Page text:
There have been very few occasions in Fernando Alonso’s career where he has been outperformed by his teammate. Sporadic bursts of speed from ailing teammate Felipe Massa do little to assuage the feeling that Alonso is much faster than his Brazilian counterpart.

However, rewind six years to 2007. A fresh-faced rookie by the name of Lewis Hamilton had been chosen as Alonso’s teammate.

Before either of them had driven the car, Alonso must have been happy to learn that he had a novice for a driving partner. There would surely be no testing of his dominance.

The story has been written many times, Alonso and many others were wrong about Hamilton. That much was clear when the young Briton drove around the outside of the double championship winning Spaniard in the first corner of his first ever Grand Prix.

Alonso was unable to cope with Hamilton’s precocious pace; as was illustrated by a number of petulant outbursts throughout the season.

Presumably McLaren had agreed that Alonso would be their lead driver, but that was before anyone knew that Hamilton was capable of going faster than the Spaniard.

Alonso’s relationship with McLaren inevitably ended after one rough season. After two unsuccessful years back at his former team Renault, Alonso moved on to Ferrari on the understanding that his teammate was there to support him in his efforts to win the Championship.

Despite a few grumblings from Massa early on, the Brazilian duly obliged.

Unfortunately for Alonso, Massa’s form has become too poor for him to maintain his position within the team.

Senior figures at Ferrari had been searching for a more ‘suitable’ teammate to Alonso for some time. Kimi Raikkonen’s camp had let it be known that he was open to a return to Ferrari; he is clearly anxious to add to his single title.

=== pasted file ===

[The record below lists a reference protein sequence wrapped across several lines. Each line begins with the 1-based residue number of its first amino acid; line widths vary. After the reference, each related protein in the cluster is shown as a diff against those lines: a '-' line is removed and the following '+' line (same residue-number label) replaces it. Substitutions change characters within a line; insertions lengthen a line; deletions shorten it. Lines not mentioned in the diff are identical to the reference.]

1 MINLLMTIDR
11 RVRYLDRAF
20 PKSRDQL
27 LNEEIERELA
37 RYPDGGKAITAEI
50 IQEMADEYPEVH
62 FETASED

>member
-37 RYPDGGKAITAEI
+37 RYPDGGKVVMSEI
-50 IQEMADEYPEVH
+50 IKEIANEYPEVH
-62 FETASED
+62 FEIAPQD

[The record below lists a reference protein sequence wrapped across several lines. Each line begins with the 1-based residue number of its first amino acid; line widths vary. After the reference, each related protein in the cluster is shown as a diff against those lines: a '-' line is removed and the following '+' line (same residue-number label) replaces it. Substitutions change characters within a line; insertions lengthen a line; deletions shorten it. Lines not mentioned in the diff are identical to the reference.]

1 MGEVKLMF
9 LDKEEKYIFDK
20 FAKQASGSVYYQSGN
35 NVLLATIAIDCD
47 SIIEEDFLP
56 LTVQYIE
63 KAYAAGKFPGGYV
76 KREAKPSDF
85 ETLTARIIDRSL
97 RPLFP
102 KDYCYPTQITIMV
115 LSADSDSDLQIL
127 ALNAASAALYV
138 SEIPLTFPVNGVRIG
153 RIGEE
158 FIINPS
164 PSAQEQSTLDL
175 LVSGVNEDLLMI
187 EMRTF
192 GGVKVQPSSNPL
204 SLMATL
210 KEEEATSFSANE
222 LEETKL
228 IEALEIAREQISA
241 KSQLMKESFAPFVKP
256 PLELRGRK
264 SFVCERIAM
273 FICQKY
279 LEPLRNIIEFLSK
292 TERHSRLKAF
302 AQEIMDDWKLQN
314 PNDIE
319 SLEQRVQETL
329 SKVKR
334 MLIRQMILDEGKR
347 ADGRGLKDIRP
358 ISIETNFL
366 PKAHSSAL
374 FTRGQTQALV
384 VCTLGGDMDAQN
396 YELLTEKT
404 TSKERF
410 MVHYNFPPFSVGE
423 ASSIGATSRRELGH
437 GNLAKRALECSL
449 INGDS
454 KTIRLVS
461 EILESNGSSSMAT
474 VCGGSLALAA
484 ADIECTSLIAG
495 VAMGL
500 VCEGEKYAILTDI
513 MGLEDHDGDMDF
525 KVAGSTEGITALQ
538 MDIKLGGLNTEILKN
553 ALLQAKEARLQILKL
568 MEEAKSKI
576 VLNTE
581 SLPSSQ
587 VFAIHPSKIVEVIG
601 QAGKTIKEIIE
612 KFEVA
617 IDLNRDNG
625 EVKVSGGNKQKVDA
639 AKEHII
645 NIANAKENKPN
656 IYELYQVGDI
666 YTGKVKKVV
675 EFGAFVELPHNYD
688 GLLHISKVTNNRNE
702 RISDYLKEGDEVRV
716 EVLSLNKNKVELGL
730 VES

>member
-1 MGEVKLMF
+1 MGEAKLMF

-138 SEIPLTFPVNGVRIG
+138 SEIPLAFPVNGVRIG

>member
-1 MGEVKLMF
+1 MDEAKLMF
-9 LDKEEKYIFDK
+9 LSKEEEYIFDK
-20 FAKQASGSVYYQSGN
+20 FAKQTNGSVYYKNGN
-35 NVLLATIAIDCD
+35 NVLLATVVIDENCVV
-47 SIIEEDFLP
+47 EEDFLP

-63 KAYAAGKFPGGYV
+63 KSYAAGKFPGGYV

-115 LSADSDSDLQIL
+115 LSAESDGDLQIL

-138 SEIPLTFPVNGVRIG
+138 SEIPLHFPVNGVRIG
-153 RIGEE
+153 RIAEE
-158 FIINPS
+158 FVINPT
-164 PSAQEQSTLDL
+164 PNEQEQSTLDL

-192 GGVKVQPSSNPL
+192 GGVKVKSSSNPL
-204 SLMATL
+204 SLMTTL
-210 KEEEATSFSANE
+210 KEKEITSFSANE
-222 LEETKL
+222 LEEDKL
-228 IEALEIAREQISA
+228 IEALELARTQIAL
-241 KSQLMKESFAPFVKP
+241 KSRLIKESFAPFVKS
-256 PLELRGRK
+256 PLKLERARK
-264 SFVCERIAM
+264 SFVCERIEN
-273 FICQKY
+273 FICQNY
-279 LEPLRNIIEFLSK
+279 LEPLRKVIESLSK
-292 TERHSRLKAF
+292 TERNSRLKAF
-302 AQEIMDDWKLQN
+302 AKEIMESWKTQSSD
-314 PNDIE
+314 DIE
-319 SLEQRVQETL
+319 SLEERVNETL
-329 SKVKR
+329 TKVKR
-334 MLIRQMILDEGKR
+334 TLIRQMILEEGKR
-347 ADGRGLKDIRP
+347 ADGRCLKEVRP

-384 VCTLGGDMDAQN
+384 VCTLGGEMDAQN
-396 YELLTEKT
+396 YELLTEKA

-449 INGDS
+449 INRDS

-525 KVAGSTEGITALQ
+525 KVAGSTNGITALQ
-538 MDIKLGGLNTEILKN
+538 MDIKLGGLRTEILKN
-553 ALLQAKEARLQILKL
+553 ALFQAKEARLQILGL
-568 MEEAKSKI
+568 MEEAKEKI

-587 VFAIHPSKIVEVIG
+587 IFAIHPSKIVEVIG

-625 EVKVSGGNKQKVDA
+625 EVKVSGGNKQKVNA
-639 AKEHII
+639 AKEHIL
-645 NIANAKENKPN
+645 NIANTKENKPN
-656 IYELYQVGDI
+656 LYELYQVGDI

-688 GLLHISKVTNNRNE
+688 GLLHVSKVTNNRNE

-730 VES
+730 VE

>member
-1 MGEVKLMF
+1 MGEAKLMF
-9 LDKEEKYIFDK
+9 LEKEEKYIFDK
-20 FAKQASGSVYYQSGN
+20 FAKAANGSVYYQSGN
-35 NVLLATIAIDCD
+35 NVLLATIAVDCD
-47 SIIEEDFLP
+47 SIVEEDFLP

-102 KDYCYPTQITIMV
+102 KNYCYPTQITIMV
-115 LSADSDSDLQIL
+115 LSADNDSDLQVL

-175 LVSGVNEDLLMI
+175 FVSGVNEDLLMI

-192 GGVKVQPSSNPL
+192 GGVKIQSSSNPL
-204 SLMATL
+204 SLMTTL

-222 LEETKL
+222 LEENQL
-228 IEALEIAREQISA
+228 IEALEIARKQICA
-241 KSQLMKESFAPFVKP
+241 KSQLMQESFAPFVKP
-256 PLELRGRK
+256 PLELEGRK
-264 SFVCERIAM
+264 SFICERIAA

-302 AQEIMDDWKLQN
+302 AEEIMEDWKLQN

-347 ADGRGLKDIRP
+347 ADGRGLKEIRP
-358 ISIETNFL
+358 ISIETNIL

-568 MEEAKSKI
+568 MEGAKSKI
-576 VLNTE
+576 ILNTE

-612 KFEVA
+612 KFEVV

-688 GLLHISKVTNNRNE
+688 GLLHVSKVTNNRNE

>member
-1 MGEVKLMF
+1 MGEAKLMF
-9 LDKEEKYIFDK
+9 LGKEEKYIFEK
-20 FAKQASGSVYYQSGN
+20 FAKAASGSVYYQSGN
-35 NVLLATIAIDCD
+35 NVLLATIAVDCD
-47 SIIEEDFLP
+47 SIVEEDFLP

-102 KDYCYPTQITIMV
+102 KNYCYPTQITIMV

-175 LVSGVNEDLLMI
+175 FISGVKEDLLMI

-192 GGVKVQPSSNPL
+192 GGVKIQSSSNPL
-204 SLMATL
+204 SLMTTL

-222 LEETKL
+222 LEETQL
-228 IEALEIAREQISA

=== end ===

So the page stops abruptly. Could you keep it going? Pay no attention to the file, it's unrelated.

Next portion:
Whilst Alonso was apparently not keen on Raikkonen joining, his relationship with the team has been strained over the past year and he is understood to have accepted the decision.

Everyone is well aware of the Finn’s capabilities. He was unfortunate to be driving for McLaren during one of the most inconsistent periods in their history.

In 2004, repeated breakdowns saw him finish only two of the season’s first seven events. This unreliability, coupled with the total dominance of Ferrari and Michael Schumacher, meant that Raikkonen’s time with the Woking-based team was not successful.

He is widely regarded as one of the quickest four drivers in the world; someone who can hold their own against any teammate. His reliability is also feted; until the Belgian Grand Prix, he had finished every race since returning to the sport two years ago.

A combination of speed and consistency will surely frighten Fernando Alonso. He will be facing a real test in every session of every Grand Prix. It will be fascinating to see whether Alonso is capable of controlling his petulant side amidst serious competition, or whether Raikkonen will outperform his teammate and cement his place as a true F1 great.

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